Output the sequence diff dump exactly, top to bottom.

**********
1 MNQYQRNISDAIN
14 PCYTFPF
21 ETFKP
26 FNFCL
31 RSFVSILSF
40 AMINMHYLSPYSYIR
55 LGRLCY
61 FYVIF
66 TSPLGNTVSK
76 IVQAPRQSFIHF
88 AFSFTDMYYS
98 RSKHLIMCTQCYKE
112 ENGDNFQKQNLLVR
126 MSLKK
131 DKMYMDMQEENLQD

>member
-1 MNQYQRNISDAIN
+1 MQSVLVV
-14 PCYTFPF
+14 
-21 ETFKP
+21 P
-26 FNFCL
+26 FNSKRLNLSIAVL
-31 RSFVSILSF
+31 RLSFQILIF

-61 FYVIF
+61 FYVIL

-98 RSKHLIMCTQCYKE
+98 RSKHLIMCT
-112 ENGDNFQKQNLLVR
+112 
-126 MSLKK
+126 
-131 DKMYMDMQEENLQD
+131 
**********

1 MNQYQRNISDAIN
14 PCYTFPF
21 ETFKP
26 FNFCL
31 RSFVSILSF
40 AMINMHYLSPYSYIR
55 LGRLCY
61 FYVIF
66 TSPLGNTVSK
76 IVQAPRQSFIHF
88 AFSFTDMYYS
98 RSKHLIMCTQCYKE
112 ENGDNFQKQNLLVR
126 MSLKK
131 DKMYMDMQEENLQD

>member
-1 MNQYQRNISDAIN
+1 MQSVLVV
-14 PCYTFPF
+14 
-21 ETFKP
+21 P
-26 FNFCL
+26 FNSKRLNLSIAVL
-31 RSFVSILSF
+31 RLSFQILIF

-61 FYVIF
+61 FYVIL

-98 RSKHLIMCTQCYKE
+98 RSKHLIMCT
-112 ENGDNFQKQNLLVR
+112 
-126 MSLKK
+126 
-131 DKMYMDMQEENLQD
+131 